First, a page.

"That a clerical error could lend one of the most powerful people in Washington to the list -- it makes one wonder just how many others who are not terrorists are on the list," said Reggie Shuford, senior ACLU counsel. "Someone of Senator Kennedy's stature can simply call a friend to have his name removed but a regular American citizen does not have that ability. He had to call three times himself."

A Kennedy aide said the senator nearly missed a couple of flights because of the delays. After the first few incidents, his staff called the Transportation Security Administration, which maintains the no-fly list. But even after those discussions about getting his name removed, the senator was stopped again, according to Kennedy spokesman David Smith. Homeland Security Secretary Tom Ridge finally called to personally apologize about the mix-up, and the delays stopped in early April, Smith said.

"If his name got on the list in error, is that happening to other citizens and are they experiencing such difficulty in resolving the problem?" Smith said.

TSA spokesman Mark Hatfield said the no-fly system occasionally causes problems because the airlines are responsible for flagging passengers who show up on the list.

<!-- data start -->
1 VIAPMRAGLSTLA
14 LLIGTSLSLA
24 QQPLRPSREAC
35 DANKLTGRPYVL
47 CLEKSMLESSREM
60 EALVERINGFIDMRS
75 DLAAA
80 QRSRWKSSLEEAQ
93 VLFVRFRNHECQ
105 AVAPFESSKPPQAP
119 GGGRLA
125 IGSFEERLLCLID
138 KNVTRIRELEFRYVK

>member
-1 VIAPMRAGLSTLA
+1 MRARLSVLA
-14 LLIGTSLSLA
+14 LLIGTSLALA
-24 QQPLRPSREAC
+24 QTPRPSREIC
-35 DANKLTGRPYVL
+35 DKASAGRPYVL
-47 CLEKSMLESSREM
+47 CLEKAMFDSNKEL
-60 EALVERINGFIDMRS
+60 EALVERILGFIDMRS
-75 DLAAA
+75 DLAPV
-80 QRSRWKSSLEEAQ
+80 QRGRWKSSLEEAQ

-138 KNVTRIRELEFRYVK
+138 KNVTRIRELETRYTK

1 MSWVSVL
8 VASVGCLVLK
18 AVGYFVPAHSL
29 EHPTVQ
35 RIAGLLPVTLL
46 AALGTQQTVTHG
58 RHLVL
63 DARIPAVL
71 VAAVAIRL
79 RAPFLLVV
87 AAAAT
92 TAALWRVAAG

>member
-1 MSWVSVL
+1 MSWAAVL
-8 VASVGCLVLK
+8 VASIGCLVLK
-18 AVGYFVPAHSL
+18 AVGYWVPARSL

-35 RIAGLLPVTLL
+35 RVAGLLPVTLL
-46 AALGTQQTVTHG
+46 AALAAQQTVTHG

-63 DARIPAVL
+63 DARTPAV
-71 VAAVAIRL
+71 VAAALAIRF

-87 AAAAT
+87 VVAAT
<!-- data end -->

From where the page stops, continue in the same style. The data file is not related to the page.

"Administration of the list clearly needs to be changed and consolidated to be government-managed," Hatfield said. "This points out the weakness in having the names checked against passengers at hundreds of different airlines at thousands of different airline counters across the country."

The TSA has been working on a more ambitious system for screening air passengers that it says will improve the no-fly list. But the plan has been delayed by technological challenges and privacy concerns and the agency has not said when it will be ready.

No comment from US Airways
US Airways declined to comment on Kennedy's experience, though it acknowledged he is a well-known traveler on the airline. Two years ago, Kennedy used his powerful position to successfully lobby US Airways officials to reinstate the airline's "executive service" at Reagan National, which allows VIPs to be escorted to private lounges by airline employees.

About the no-fly list, the airline said yesterday in a statement: "If passengers are identified for screening, that is a TSA decision and not up to the individual airline."

The TSA said passengers who have been tripped up by the list can contact the agency's ombudsman and obtain a letter to show airline and security officials that they have been cleared.

David C. Fathi, who said he is apparently on the no-fly list, obtained such a letter but said it hasn't done him much good. "By the time I show the letter, it is already too late," he said.

Fathi, a U.S. citizen of Iranian ancestry and an ACLU attorney, said he has been stopped seven or eight times at airports, but not on every flight. Once he was led from the counter by armed police and questioned extensively at the airport.

"There really is a no rhyme or reason" to getting delayed, Fathi said. "It illustrates the ridiculousness of the system. If it stops them because they're on the list they should stop them every time. Not every third time."